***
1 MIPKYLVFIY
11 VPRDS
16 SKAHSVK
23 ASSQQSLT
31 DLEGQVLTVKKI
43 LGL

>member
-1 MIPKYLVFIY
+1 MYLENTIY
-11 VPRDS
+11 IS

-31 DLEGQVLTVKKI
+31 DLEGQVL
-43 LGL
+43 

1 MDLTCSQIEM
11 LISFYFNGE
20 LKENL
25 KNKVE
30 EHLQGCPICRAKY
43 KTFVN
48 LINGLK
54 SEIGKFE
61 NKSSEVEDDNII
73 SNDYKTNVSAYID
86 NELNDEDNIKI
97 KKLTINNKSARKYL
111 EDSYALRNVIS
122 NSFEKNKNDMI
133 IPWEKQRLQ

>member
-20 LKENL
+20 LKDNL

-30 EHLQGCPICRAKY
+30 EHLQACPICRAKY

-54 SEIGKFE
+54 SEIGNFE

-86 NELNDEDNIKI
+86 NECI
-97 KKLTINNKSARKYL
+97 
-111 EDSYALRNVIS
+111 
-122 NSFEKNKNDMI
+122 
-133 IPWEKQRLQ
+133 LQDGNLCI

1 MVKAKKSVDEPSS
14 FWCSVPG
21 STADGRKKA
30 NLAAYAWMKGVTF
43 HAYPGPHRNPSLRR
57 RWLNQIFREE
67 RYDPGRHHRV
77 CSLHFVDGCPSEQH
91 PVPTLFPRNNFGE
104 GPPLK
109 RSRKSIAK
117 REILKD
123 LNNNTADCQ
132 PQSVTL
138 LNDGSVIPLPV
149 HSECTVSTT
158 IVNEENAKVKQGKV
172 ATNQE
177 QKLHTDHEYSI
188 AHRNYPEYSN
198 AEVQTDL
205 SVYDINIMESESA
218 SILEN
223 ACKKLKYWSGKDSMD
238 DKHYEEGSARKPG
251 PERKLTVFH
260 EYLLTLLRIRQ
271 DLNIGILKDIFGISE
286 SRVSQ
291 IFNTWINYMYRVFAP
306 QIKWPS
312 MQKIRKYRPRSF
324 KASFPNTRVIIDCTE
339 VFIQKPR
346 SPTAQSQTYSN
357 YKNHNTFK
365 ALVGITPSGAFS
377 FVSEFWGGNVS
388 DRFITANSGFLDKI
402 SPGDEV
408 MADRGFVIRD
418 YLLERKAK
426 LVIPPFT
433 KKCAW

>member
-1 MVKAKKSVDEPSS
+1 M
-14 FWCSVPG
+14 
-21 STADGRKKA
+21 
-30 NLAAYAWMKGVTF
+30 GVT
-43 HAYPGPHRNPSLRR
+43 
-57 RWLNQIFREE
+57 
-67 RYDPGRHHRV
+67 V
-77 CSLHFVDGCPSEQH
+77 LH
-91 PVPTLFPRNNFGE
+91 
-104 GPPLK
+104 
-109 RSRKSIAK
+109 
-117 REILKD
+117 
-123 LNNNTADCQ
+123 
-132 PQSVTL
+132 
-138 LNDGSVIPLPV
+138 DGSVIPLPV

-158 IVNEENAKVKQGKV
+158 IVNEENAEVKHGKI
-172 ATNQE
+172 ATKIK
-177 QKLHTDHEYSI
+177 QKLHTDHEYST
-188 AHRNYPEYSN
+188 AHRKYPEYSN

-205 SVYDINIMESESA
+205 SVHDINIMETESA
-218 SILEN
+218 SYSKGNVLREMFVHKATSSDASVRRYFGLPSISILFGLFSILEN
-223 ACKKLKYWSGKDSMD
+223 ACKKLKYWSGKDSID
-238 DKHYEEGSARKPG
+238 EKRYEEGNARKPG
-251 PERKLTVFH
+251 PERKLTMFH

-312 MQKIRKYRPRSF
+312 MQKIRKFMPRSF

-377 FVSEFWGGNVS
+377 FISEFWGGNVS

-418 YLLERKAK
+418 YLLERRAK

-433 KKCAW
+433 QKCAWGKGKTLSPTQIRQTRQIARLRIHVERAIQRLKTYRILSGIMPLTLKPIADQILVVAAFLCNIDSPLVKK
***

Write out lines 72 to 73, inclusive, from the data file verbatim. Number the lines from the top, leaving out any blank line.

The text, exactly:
238 DKHYEEGSARKPG
251 PERKLTVFH